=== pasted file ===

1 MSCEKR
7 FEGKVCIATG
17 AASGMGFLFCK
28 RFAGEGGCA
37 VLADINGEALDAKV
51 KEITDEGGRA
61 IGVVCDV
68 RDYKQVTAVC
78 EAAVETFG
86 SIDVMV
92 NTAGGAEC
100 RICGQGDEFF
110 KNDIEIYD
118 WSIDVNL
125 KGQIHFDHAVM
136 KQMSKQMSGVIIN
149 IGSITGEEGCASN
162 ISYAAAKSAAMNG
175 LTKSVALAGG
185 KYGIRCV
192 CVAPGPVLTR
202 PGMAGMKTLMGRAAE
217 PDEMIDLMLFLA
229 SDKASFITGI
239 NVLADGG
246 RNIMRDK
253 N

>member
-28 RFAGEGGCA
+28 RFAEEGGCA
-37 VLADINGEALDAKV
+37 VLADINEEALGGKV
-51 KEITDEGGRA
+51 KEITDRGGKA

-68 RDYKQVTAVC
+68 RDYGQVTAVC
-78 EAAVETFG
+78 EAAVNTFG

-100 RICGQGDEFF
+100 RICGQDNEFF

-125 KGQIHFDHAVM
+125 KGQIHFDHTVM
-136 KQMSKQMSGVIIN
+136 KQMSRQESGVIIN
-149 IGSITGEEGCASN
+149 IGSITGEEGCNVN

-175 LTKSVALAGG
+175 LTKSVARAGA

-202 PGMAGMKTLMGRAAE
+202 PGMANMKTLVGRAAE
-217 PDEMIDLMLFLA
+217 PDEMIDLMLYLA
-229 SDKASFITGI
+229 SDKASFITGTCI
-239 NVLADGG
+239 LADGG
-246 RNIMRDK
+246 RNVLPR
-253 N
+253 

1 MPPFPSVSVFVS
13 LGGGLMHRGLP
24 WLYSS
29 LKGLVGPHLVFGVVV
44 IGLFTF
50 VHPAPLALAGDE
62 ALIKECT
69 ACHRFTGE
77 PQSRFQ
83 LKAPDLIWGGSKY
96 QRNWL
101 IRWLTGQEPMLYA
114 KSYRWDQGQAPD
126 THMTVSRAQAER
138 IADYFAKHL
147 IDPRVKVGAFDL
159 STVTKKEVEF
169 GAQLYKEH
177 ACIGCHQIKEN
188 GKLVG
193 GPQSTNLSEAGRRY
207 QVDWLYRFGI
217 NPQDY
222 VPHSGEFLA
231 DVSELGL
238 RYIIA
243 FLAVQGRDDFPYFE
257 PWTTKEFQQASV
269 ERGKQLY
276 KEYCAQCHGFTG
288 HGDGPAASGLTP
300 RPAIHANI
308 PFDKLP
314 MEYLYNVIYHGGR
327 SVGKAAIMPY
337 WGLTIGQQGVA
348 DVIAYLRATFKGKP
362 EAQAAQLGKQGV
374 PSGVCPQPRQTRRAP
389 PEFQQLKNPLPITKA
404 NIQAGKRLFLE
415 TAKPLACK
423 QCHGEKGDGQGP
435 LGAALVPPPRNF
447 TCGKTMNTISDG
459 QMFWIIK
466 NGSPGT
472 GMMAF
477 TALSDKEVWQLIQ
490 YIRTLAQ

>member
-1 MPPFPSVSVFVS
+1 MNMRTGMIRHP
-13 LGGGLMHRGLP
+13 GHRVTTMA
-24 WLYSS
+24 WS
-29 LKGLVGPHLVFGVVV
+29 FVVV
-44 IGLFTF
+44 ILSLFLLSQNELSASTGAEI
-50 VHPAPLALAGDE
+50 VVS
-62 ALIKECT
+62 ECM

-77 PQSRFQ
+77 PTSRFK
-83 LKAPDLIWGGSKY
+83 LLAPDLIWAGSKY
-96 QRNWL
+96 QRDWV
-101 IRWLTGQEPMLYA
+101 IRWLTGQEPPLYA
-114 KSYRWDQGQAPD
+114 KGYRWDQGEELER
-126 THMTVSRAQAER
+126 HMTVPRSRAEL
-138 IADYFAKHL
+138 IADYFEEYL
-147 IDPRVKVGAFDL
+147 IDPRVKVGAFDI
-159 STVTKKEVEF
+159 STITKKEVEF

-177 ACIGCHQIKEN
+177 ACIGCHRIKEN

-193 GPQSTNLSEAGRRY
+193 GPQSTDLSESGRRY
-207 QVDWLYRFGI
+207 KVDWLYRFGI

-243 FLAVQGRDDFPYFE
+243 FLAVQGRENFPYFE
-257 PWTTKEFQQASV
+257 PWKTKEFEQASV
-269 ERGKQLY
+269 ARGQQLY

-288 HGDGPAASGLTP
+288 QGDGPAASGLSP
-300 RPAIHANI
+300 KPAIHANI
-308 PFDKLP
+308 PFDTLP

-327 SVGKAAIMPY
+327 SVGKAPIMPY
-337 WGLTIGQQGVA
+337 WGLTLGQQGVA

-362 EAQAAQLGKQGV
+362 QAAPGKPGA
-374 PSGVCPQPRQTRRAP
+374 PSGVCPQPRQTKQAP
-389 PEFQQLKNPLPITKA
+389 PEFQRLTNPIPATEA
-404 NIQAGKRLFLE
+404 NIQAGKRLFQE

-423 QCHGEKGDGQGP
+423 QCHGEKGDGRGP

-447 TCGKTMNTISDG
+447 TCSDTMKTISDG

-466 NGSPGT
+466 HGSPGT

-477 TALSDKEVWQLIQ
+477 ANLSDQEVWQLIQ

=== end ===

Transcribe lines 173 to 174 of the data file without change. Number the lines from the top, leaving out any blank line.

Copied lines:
+404 NIQAGKRLFQE

-423 QCHGEKGDGQGP